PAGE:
Anti-tobacco advocates are growing increasingly concerned that a divided White House will bow to political pressure from the tobacco industry and scrap a plan to ban menthol cigarette sales, amid concerns of a backlash among Black voters ahead of the 2024 election.
The White House is facing dueling messages, and advocates say they’ve been told the next week could make or break their efforts, if President Biden hopes to have the ban take force before the end of his first term.
The tobacco industry has long been accused of targeting the Black community, especially with menthol products. Public health experts say banning menthol could save hundreds of thousands of lives, particularly among Black smokers. An estimated 85 percent of Black smokers use menthol cigarettes, according to federal statistics.
A potential ban on menthol cigarettes has been discussed across multiple administrations for more than a decade and has yet to come to fruition. But the political tide has been shifting in recent years, and a majority of the Congressional Black Caucus supports Biden’s proposal.
Still, the White House in December delayed the plan until at least March, after critics warned the White House that such a ban would anger the Black community during an election year, when Biden is already struggling to maintain their support.
The delay came about two weeks after top administration officials met with tobacco industry lobbyists, including former Democratic congressmen, as well as high-profile civil rights attorney Ben Crump and a top executive from Rev. Al Sharpton’s National Action Network.
A public health lobbyist noted that all the people who met with the White House on Nov. 20 had some sort of paid affiliation with the tobacco industry. Among them was Democratic pollster Cornell Belcher, who circulated a poll commissioned by tobacco company Altria that showed young voters and minority voters oppose the ban.
“You know, that spooked some folks, and I think it spooked the White House enough that we’re still pushing” well after the rule was supposed to be published, the lobbyist said.
Since some of the provisions would take a year to implement, Biden would need to publish the rule in the next week to ensure it takes effect before a potential new administration takes over.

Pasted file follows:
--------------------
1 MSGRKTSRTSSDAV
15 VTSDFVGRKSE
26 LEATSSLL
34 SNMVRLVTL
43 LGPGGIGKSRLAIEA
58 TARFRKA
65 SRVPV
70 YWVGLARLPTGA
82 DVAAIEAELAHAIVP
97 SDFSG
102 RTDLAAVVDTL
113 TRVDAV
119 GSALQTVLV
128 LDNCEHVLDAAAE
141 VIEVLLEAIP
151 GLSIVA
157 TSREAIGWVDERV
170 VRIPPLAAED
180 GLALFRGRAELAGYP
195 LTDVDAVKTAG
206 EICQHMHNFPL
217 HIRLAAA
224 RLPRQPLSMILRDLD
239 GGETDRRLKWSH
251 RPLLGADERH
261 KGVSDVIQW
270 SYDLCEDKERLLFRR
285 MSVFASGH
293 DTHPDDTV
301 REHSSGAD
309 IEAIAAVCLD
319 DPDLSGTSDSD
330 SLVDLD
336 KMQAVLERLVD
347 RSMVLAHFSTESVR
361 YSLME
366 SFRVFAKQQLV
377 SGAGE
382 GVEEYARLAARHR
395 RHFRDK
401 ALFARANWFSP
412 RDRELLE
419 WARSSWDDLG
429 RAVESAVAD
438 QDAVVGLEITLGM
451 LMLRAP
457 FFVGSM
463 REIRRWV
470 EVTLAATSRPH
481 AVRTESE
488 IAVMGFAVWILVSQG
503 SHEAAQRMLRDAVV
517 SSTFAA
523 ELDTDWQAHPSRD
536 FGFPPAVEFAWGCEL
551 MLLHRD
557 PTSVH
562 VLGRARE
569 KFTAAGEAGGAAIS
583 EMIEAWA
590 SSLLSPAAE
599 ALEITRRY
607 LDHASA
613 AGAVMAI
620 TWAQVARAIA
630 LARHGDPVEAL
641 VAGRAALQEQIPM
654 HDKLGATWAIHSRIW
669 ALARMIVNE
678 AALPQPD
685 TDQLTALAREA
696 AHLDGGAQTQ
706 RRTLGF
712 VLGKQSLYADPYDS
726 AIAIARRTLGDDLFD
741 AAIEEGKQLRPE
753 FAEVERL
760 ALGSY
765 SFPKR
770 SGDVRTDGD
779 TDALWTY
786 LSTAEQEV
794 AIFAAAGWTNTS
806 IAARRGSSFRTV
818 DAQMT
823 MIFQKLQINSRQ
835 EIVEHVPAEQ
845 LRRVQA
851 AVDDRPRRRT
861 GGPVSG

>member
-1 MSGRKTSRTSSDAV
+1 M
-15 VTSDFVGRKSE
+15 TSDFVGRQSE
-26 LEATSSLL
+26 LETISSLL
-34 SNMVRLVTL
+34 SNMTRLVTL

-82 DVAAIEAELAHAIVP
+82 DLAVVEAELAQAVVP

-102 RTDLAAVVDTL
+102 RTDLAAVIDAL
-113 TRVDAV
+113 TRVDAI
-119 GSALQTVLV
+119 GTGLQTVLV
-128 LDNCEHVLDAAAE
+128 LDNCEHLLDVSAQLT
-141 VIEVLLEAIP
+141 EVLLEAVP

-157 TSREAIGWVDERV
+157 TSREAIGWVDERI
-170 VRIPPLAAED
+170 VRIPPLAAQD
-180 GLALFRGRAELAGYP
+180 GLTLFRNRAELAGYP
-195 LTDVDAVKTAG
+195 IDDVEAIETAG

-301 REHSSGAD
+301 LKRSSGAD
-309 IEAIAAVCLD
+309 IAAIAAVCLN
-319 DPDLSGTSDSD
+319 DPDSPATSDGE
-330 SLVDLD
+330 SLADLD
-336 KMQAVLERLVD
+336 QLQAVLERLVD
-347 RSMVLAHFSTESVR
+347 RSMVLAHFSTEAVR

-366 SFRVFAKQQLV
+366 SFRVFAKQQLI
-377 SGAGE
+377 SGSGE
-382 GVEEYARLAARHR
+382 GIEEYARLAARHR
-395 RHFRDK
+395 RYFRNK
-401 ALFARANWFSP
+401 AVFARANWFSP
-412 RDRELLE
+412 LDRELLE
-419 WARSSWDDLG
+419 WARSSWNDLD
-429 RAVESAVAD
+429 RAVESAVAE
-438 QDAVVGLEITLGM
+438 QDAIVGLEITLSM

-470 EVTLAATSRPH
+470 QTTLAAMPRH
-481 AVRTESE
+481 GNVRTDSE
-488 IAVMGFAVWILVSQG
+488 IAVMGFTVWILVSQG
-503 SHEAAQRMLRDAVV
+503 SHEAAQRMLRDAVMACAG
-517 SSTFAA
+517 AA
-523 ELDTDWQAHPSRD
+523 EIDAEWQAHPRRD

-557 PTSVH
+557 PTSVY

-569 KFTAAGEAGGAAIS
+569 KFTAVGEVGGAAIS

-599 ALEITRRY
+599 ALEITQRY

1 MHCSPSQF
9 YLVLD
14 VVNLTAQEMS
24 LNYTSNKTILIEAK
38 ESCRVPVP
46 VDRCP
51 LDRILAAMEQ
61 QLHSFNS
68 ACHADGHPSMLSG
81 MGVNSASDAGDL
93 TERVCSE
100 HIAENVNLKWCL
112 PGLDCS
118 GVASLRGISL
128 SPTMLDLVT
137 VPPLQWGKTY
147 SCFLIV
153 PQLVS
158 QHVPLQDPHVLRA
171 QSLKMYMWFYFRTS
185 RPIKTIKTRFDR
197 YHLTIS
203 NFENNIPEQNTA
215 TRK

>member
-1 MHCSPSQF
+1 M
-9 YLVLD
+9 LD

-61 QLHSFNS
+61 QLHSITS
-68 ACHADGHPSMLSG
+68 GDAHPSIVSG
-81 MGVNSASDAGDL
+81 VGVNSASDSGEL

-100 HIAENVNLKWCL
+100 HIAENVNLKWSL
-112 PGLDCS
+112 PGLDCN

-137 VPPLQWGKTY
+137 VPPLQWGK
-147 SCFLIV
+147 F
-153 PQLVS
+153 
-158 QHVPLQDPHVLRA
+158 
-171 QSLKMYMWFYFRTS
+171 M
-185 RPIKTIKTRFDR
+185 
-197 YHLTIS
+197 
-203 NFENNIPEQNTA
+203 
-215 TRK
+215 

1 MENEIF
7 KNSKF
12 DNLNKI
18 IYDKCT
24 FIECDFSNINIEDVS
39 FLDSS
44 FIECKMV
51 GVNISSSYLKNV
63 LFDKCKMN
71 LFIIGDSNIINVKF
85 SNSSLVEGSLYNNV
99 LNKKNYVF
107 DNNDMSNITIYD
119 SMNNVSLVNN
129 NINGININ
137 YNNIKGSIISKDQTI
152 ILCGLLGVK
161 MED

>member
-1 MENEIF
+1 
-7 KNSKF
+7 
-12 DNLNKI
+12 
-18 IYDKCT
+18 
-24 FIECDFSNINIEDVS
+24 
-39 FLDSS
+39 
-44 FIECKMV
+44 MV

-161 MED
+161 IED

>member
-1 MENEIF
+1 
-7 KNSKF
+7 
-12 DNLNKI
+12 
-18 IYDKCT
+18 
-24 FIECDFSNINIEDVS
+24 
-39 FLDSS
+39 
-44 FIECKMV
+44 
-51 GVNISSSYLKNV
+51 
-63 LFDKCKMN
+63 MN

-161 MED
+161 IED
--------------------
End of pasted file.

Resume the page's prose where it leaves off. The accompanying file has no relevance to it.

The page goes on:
The White House is also facing a potential deadline with the Congressional Review Act, which would allow Congress to vote to overturn the rule if it is announced too close to the end of the year. Some experts think the White House has until the spring.
But if the rule is published, the tobacco industry is expected to sue, which could potentially delay implementation even further.
“We certainly know that the longer these rules sit out there, the more time the tobacco industry is going to use to just try to pummel them and make up new claims,” said Erika Sward, assistant vice president of national advocacy at the American Lung Association.
Public health groups are ramping up the pressure on the White House to publish the final rule, saturating the airwaves and newspapers with ads from Black public health leaders, big city health officials and prominent Democratic mayors, including Karen Bass of Los Angeles.
The African American Tobacco Control Leadership Council is leading a “menthol funeral” on Jan. 18 in Washington, just steps from the White House, to memorialize the 45,000 Black Americans who die from tobacco-related illness each year, complete with a funeral procession and service.
“This is ultimately coming down to a political decision by the president and his senior advisers,” Sward said, adding that Biden’s legacy issue of cutting the cancer death rate in half over the next 25 years will not happen if he backs down from banning menthol cigarettes and flavored cigars.
“If he is following the science and following the scientific advisers, then he will finalize these rules,” Sward said.
Congress banned flavored cigarettes as part of the 2009 law giving the Food and Drug Administration (FDA) authority to regulate tobacco products, but a loophole exempted menthol.
Even though the FDA finally proposed a ban on menthol sales in 2022, the target date for the final rule has been slipping for months.
The rule was initially slated for an August release but then wasn’t sent to the White House for final regulatory review until October, with the aim of releasing it by the end of the year. Now it’ll be March — if the rule is released at all.
Public health experts have long said they’re used to making arguments that end up falling on deaf ears because of political calculations.
Yolanda Richardson, president and CEO of the Campaign for Tobacco-Free Kids, said she’s been trying to show the White House that there’s a broad network of support for banning menthol cigarettes and that the political risks are being manufactured by the tobacco industry.
Richardson said she’s “fairly confident” the health leaders in the White House are supportive, but “obviously this now has a political lens on it.”
“We understand that,” she said, “and we have been trying to get the messaging up to the White House that there is political coverage, if they can just get out of their own way.”
Still, she said she was surprised the White House would seriously entertain arguments from the tobacco industry.
“We would have thought that the administration would have been prepared for this,” Richardson said. “We’re not surprised [there’s political concerns]. We are frustrated that the administration seems to have been unprepared for that kind of pushback.”